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Batt, James R. (ed.) / Wisconsin Academy review
Volume 20, Number 4 (Fall 1974)

Baier, Joseph G.
Mathias Schwalbach: Milwaukee's master mechanic, inventor, and tower clock maker,   pp. 20-24

Page 21

Fifty-five tower clocks manufactured by Mathias Schwalbach
were listed in the company catalog printed around 1907.
Several are in existence today. At left, the clock of St.
Francis of Assisi Church in Milwaukee is still operating. The
movement at St. John's Evangelical Lutheran Church (right)
in Jefferson was installed in 1905.
today and at the southwest corner
of S t a t e Street at Fourth, is a
plaque designating the location of
Kleinsteuber's Shop and commem-
orating the invention, naming as
well the four involved, including
Mathias Schwalbach.
  There is no doubt that Mathias
played a significant role in the
development of a workable type-
writer, which, with the efforts of
James Densmore, led eventually
to an early arrangement with the
Remingtons, of Ilion, New York,
in the formation of the Remington
Standard Typewriter Company.
This story has been told very well.
But what of the later life and major
effort of Matthias Schwalbach?
  Several references to Mathias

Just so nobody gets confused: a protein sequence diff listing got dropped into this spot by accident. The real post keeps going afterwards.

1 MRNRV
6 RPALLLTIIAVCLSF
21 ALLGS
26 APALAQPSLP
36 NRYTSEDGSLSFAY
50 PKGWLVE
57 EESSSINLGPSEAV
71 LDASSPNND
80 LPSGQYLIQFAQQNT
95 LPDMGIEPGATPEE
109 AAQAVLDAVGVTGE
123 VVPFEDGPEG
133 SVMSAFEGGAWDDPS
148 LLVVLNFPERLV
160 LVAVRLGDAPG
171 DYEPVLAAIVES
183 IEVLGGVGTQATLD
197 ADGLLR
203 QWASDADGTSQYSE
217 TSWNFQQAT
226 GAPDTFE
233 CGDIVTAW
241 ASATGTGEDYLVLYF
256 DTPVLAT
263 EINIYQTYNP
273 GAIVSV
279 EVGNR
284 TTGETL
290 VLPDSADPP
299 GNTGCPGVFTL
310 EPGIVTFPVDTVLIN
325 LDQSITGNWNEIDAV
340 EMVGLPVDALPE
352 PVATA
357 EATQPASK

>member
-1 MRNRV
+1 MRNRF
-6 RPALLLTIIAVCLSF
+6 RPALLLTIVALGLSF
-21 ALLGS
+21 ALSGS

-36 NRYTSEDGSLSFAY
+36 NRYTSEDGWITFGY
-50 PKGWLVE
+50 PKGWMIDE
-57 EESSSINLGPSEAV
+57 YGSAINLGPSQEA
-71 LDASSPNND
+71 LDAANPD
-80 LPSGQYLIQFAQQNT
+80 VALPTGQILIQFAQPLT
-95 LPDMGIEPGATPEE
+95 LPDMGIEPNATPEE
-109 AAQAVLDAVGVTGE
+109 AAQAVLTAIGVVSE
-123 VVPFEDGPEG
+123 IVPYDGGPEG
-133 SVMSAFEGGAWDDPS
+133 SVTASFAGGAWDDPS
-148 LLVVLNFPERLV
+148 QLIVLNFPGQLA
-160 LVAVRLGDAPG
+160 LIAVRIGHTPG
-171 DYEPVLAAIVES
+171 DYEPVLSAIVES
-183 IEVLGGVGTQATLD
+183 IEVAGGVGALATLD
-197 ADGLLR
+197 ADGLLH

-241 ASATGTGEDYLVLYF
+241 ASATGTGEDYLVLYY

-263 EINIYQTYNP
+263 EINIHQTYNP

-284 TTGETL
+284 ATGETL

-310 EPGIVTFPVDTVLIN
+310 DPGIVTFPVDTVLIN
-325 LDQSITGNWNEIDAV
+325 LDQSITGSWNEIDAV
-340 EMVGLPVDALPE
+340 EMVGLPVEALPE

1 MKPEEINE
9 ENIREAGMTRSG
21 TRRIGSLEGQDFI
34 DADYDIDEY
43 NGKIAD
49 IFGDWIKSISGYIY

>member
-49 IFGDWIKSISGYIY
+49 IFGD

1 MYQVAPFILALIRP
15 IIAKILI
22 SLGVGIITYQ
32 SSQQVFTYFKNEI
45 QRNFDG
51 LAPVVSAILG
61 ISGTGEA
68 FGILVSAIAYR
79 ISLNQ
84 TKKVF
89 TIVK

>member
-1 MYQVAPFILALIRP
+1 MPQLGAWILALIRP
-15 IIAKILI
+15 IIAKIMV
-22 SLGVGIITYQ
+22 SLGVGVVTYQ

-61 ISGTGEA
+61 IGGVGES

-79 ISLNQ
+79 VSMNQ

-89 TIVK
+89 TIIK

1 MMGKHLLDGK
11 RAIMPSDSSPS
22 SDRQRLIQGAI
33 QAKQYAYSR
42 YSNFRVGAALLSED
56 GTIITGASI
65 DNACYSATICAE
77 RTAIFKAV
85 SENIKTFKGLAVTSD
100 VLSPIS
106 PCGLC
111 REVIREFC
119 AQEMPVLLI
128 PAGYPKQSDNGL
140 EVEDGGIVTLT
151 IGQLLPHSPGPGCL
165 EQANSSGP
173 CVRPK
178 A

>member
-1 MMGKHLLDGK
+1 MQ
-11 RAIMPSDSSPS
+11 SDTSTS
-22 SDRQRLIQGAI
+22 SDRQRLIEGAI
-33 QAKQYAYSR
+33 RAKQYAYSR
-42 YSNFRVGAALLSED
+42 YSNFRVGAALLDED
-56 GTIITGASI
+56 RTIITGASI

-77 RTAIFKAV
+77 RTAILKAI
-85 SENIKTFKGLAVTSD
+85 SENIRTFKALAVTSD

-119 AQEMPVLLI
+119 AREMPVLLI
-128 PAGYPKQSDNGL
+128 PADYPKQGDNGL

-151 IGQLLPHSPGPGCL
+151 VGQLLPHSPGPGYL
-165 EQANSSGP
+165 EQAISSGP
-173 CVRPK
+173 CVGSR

Schwalbach and his tower clock
work have been found.
  A brief biographical sketch ap-
pears in the History of Milwaukee,
Wisconsin, published in 1881:
  M. Schwalbach, manufactur-
  er of church and tower clocks,
  large and small models, and
  all kinds of small machinery;
  also a dealer in accordians,
  clocks and sewing machine
  fixtures, No. 1002 Galena
  Street; born in Prussia, De-
  cember 17, 1834, came to
  America in 1857, and located
  in Albany, New York. He
  worked two years as journey-
  man in the machine business,
  and then moved to Syracuse,
  New York, where he engaged
  in the same business four
  years. In May, 1863, he
  came to Milwaukee, and was
  with C. F. Kleinsteuber nine
  years, establishing his present
  business in 1873. He has ob-
  tained a number of patents
  for sewing machines, tower
  clocks and typewriters.
  In the Geschichte der Katholi-
schen Kirche in Wisconsin, pub-
lished in 1899, on pages 1043
and 1044, there is the following
  Mr. Mathias Schwalbach be-
  longs to the very best-known
  makers of tower-clocks. He
  has been c a r r y i n g on his
  trade in Milwaukee very suc-
  cessfully for over a quarter
  century. What created an es-
  pecially great fame for him is
  his ingenious invention of a
  mechanism which makes the
  c l o c k w o r k into a reliable
  chronometer. The tower-
  clocks built by him in a solid
  and durable way have been
  distributed in all states of the

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